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Antonio Sol - Meet the incredible Beat Butcha

Meet the incredible Beat Butcha

United Kingdom's own Beat Butcha has more than one style

Antonio Sol 23/10/2014

Beat-making has no barriers: enter Beat Butcha’s own Production Specs.

Beat Butcha is a hip hop music producer from the UK who has worked with the likes of G-Unit, Mobb Deep, Danny Brown, Currensy, Jadakiss, Mac Miller, Jehst, Plan B and Fred The Godson, including the others. He is part, along with Doe Pesci, Jay Bombaye Tha Jerm, of the collective SOI (Spread of Infection) known mainly for the production and sound engineering work for Lloyd Banks.

He is also quite known for his “dusty” kits and drum libraries, and, recently, for assisting Daringer in co-producing the first collective album from the Griselda imprint, WWCD.

First commercial beat sold/placed:
Umm depends on what we are defining as commercial…If we’re talking in terms of commercially available release, then my first official release was in 2001 with a UK group called Paragon, the track was called ‘Queen Like No Other‘. That was the second beat I ever sold, I had been making beats for 2 years.
American placement-wise it was either ‘We Aint Playin‘ by Havoc or ‘Show ‘Em What Crazy Is‘ ft. Tech 9ne on the Canibus & Keith Murray EP. Never got paid for neither of them, but at the time I was just happy for the exposure & the Hav joint was just a leak, so I didn’t sweat that too much.

How long did it take you to finally produce something that you were proud of:
It took me about 6 months after starting to make beats before I was proud of some of my beats, in terms of songs probably about 2 years into making joints (I started in ’99). But these days I’d say I can really only bump songs I did from 2006 onwards. I’m definitely not feeling everything I’ve released hahaha…

Favourite production set-up:
My current production set-up/process is based around Ableton & Audition, using various VSTs, Keyboards (Fantom/Juno-60/Mc-202/MicroKorg etc), a Guitar (Les Paul), Bass (60s Style Precision), MPC 2500 & Maschine. I used to primarily use Audition/Cool Edit as my sequencer but just recently started building a new studio and moved to Ableton, it’s quick to put down ideas. I like to drink rum and jam my shit out… So yeah my favourite production set-up is probably a bottle of RUM and a room full of instruments hahaha…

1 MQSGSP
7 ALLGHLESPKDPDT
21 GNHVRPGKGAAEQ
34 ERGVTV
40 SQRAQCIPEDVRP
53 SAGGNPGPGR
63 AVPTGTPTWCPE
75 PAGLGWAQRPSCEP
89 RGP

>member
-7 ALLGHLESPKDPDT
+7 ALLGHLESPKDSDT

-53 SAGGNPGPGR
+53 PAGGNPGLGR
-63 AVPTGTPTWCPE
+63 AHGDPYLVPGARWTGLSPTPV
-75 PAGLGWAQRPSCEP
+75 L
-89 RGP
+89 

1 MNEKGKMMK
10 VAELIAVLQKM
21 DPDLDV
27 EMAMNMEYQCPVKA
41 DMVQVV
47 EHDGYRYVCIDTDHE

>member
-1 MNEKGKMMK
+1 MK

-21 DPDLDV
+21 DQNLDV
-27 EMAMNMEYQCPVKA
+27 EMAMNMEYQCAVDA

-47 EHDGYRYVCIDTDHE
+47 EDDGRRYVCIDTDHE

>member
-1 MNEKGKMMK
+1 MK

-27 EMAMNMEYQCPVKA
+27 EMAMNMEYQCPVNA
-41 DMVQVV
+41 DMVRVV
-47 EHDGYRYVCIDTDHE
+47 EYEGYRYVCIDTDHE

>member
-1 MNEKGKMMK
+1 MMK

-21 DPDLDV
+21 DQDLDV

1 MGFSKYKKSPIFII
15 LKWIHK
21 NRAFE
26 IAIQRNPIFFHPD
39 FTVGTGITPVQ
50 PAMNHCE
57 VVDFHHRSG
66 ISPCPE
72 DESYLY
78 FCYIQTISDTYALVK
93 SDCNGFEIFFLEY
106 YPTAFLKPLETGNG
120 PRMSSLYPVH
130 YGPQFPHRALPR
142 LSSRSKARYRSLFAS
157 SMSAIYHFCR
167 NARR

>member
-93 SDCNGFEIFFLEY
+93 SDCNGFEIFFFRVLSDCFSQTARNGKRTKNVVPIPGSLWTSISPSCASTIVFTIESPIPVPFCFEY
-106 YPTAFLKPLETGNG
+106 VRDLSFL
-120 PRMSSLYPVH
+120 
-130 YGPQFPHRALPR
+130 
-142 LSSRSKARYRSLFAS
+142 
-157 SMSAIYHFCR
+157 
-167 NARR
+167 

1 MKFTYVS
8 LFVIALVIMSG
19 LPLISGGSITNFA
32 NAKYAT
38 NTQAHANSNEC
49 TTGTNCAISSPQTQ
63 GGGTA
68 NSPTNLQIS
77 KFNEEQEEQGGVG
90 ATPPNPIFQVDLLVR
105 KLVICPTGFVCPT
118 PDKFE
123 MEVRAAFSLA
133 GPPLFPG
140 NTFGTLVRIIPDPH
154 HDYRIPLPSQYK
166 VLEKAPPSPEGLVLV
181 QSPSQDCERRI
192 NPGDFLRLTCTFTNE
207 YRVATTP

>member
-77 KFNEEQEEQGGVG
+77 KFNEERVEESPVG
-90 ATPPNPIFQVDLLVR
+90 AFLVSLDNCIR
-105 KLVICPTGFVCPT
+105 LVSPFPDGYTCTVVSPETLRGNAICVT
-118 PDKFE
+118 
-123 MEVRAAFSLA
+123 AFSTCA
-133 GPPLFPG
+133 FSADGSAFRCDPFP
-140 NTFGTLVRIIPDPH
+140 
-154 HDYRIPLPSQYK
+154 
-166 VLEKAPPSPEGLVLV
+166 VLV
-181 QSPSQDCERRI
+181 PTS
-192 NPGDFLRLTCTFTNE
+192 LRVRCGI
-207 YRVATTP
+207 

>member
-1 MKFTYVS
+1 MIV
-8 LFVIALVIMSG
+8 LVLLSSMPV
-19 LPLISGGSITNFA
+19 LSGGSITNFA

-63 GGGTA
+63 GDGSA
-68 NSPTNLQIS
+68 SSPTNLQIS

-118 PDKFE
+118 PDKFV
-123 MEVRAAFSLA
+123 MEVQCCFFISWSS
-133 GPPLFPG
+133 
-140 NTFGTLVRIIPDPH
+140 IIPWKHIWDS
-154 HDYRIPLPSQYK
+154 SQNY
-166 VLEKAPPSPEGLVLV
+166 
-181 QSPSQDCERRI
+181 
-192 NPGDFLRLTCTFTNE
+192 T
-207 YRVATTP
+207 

Best digging advice from someone ever:
The best advice I could give anyone who’s new to digging would be, research musicians playing on your favourite records, look at labels, read the credits on the records and look for more records with those names on there. I’m not really sure anyone gave me advice on digging tbh, people may have put me up on a break or an artist but not really advice.

In the early days, I spent a lot of time in an untapped record shop near my mum’s house, where there really wasn’t any other people digging for samples. A lot of my record knowledge was learned there, they had a record player and everything was relatively cheap, so I used to spend hours in there and buy a ton of shit every time I was sat there.

When I was coming up a lot of the older heads who had knowledge around me, were pretty guarded about their knowledge of breaks and shit, so I had to be creative finding the knowledge I needed.

I used to go to www.the-breaks.com if there was a specific sample source I wanted to know & then I’d go to that shop and look for the record if I wanted a copy of it. But mostly I was just sifting through any old record looking for something that grabbed me, I was really into French records them days.
But yeah I’m really not much of a digger these tbh, I know it’s frowned upon but I’m just being honest I use the internet, and I’m usually either digging for inspiration/something dope to listen to or drums.

I’m big on ill basslines, emotional wah’d out psychedelic soul vibes, big on the more jazzy side of the Canterbury scene, and Japanese & Italian soundtracks too. That kind of sounds inspires me, dramatic soulful dirt…

I do still sample here and there but my approach to making joints is different to how it used to be, I like building stuff with textures in mind and jam on beats, rather than picking out a sample & have a premeditated idea of what I’m going to do with it.

Producer, in the last 3 months, that made you say: “Oh, shit, I have to go back to the lab!”:
I was recently in LA, like a month ago, my homie Tha Jerm (from SOI) played me a lot of heat, also Nascent & Cardiak played me some new shit that really inspired me when I saw them.

Met a dude called Knxwledge out there too, who played me a lot of really dope shit, that had me gagging to hit the lab. Also, my homie V.Don sent me some crazy next level shit recently…All of them made me wanna go make some joints.

Your worst production mistake ever made:
Worst production mistake, shit I don’t wanna say I don’t mistake but I don’t think anything was that bad that I regret it lol. I got beats I regret selling to some people and opportunities I regret not taking but actual production mistakes meh not really…

One essential mixing tip:
Fuck the rules, trust your feeling…